“Every person is more than the worst thing they ever did,” Birmingham said. “At Kolbe House, we’re there to see the whole person. To recognize that they have a family, they have friends, they have experiences and stories, they have talents.”

When asked about how Kolbe House will utilize the grant money, Birmingham said it will greatly support the organization. 

“We raise all our own funds, we have a small amount of support from the Archdiocese, but otherwise all of our work is through donations and philanthropy, and so this is a very helpful form of support for us,” Birmingham said. “To receive this is so affirming that the work we are doing is what we should be doing.”

Shelby Davinroy, a junior global studies major, became involved with Kolbe House through her Sociology of Violence class. She explained that the class required 20 hours of service learning, which she dedicated to writing letters to inmates and volunteering through Kolbe House. 

Davinroy said Kolbe House definitely earned the Martyrs Award.

“They dedicate their lives to volunteerism and service to those who need it,” she said. 

Davinroy was able to connect with inmates through the letters she wrote, empathizing with them and providing words of encouragement.

 “It’s just a really great experience and I learned a lot about myself and my place in society,” Davinroy said.

Pablo Perez, the social director for Kolbe House, said the award signifies more than the organization itself. 

“It’s an honor, but I think it’s more important we acknowledge that the award is not really for us,” Perez said. “It is for all the men and women we minister to.”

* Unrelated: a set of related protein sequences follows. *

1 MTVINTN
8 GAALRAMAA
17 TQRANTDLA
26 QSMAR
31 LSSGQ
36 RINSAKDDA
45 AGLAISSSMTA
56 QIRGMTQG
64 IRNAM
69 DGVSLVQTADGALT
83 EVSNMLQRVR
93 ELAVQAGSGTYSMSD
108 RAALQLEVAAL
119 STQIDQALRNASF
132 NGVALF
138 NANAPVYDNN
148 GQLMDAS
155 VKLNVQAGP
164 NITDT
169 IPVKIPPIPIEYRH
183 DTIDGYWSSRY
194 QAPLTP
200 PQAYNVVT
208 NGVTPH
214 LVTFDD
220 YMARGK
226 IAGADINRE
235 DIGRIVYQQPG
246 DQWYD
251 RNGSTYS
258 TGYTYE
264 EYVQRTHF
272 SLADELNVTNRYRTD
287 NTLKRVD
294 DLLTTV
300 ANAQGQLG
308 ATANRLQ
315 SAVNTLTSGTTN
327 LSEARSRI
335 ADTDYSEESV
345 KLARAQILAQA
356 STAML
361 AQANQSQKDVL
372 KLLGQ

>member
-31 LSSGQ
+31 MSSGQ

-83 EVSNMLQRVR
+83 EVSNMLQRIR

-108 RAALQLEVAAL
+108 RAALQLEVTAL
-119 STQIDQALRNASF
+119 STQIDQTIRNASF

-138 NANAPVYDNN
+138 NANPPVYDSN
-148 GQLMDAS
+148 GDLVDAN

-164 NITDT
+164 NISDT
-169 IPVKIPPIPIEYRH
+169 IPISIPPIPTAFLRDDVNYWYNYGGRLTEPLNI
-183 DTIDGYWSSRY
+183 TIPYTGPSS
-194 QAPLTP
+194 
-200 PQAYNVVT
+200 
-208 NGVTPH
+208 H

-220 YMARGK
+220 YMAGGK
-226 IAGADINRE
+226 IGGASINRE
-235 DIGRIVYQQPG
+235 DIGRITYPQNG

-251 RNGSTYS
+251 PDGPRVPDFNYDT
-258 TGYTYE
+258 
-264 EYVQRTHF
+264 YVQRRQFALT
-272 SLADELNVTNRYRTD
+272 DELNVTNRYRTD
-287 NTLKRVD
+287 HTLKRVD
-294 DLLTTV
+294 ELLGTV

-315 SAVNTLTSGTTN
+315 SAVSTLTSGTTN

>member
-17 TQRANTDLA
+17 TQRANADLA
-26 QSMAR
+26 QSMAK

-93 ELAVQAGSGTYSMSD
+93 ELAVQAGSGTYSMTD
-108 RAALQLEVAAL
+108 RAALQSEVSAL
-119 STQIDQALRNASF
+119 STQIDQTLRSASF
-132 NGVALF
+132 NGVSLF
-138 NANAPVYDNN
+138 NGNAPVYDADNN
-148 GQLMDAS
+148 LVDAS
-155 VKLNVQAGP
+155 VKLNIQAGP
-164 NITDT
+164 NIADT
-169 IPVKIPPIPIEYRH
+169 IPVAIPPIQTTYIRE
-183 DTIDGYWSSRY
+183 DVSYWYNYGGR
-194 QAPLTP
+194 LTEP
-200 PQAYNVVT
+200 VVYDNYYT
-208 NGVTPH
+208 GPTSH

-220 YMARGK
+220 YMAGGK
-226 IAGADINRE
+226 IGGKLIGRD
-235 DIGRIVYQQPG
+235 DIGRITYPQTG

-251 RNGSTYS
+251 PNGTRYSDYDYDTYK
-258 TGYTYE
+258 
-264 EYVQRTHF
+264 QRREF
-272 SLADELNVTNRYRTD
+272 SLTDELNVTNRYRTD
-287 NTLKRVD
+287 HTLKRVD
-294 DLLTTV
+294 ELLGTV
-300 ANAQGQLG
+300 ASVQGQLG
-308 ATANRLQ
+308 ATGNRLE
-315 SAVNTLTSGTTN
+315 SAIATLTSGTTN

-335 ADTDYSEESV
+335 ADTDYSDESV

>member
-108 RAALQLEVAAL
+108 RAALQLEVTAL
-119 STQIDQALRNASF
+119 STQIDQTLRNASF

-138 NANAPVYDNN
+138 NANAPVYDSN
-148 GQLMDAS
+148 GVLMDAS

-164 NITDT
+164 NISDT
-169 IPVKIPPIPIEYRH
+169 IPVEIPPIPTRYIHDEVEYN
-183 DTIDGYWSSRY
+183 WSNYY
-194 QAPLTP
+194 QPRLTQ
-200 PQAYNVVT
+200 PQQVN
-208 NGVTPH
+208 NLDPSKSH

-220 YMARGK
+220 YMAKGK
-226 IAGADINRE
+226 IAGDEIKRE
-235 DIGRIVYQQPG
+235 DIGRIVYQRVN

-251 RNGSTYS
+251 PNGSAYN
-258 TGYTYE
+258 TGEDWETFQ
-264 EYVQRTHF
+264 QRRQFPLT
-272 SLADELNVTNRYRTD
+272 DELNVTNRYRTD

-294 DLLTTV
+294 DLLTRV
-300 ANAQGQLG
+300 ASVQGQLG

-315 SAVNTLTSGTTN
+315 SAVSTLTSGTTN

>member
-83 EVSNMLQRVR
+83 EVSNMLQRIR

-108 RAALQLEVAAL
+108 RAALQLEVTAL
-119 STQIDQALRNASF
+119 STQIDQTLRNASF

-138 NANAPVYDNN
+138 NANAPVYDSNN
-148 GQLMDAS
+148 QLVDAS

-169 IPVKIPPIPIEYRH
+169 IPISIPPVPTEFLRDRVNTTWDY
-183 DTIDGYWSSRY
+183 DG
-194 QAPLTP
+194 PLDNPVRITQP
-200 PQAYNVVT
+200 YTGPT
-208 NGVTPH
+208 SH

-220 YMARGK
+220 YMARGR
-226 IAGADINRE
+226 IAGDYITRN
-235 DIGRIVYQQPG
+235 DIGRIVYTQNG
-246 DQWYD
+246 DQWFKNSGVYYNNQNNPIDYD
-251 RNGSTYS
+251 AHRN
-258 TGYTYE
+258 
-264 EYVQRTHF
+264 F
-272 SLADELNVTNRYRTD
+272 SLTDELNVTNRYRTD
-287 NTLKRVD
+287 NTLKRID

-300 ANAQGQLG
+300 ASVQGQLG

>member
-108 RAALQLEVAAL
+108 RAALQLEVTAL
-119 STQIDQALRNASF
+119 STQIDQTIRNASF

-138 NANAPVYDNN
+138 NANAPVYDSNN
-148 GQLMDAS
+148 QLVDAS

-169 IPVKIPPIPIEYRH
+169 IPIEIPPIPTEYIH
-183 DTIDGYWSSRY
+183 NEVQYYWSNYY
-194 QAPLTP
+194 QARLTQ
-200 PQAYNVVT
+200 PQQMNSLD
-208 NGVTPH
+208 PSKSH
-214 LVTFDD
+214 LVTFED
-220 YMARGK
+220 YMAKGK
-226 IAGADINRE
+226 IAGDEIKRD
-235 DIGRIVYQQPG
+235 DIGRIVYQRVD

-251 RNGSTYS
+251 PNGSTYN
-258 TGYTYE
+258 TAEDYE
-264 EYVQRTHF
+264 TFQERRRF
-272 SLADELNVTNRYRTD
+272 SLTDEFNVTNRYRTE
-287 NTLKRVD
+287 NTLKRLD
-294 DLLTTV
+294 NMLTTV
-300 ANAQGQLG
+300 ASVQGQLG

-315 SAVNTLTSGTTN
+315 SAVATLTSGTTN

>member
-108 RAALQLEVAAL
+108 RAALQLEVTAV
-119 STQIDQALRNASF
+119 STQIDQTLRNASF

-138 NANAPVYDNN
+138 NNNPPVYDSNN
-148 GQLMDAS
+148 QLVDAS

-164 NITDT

Perez, who is also a permanent deacon for the Catholic Church, said Kolbe House values working with the school communities and students. He emphasized the importance of having students work with Kolbe House.

“It is really important for us to reach more young people, people from universities, because they are the future and they are the ones that are going to make the changes,” Perez said. 

Perez, who is also a chaplain in maximum security at Cook County Jail, recounted an experience of working with the incarcerated.

“Last week, I went to see someone who was 19 years old,” Perez said. “It is being present and letting him know that whatever he needs, I’ll be there for him. I could visit him once a week, I could talk with him, he could reach to me as a chaplain, and I’ll go see him.”

Perez said he considers Kolbe House ministry a passion because he can make an impact through the organization. 

“I know, whatever I do, it makes a difference in somebody’s life,” Perez said. “Maybe the difference is just by giving them hope and giving them their light, so they don’t completely lose themselves in the dark place they are in.”

Birmingham said the award is an honor and strengthens the relationship between the organization and Loyola. 

“We are over the moon, we are so honored to be associated with the legacy of the martyrs and their commitment to living the lives of testimony to the Gospel,” Birmingham said. “To be in a closer relationship with Loyola University is a huge uplift for us. We love the work of Loyola. We are thrilled to strengthen that relationship.”

Jennie Colville

Jennie Colville